South California Street cluster
About the Exhibition For ArtWalk Ventura:
A collaborative exhibition featuring the intriguing works of Stephen Babcock and the elusive art of Lorien Rennie.
The often sensual themes present in Stephen Babcock’s creations derive from the artist’s fascination with the feminine form and the mysterious obscurities of letters, numbers and time. He is intrigued by artifacts and techniques used in early filmmaking and uses copper and gold leafing to pull light through his works which range from life-size images of vintage motorcycles to illuminated "feminine icons" (think angelic Ziegfeld girls).
Using paint, digital photographs, and found objects, Babcock breathes fresh life into what he calls, "the hidden beauty of evidence of use."
“I like seeing signs of depleting permanence: age, wear and tear, things that allude to a story that’s been going on for quite some time and then, modify it with a 'what if…' That’s what’s behind all of my art, suggesting 'there’s more here than you see, the whole is greater than the sum.' ”
Babcock finds inspiration in the sensuality of Gil Elvgren and Robert McGinnis, the directness of Ed Ruscha, the illuminations of Alfred Cheney Johnston and the complexity of Handiedan.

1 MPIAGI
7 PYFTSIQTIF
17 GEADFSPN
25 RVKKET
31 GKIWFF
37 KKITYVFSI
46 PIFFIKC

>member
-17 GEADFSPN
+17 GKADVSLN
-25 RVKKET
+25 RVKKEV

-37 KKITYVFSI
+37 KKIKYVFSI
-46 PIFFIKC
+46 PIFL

Lorien Rennie turns love, evolution and personal transformation inside out using oil paints, pen and ink and bold colors to reveal her interpretations of the world.
"I feel like we each have a unique world vision and we learn so much when we can translate that to one another. Communication is essential to life and the language is art.”
Rennie describes her style tendencies as Expressionism mixed with Modernism and Surrealism. “Exploring my personal experience with color while learning to use it as a language.”
Drawn to the romanticism of Hudson River School Landscapes, her most recent series, Private Islands, incorporates abstract shapes, and luministic features reminiscent of the works of modernist, Arthur Dove. Her use of primary colors: golden yellow, deep reds and blues, paired with somber, sometimes dark environments give her paintings an ethereal, fantasy feel.
Other artistic influences most evident in Rennie’s work include Emil Nolde, Max Ernst, Egon Schiele, Zdzisław Beksiński, Nicole Eisenman and Kerry James Marshall.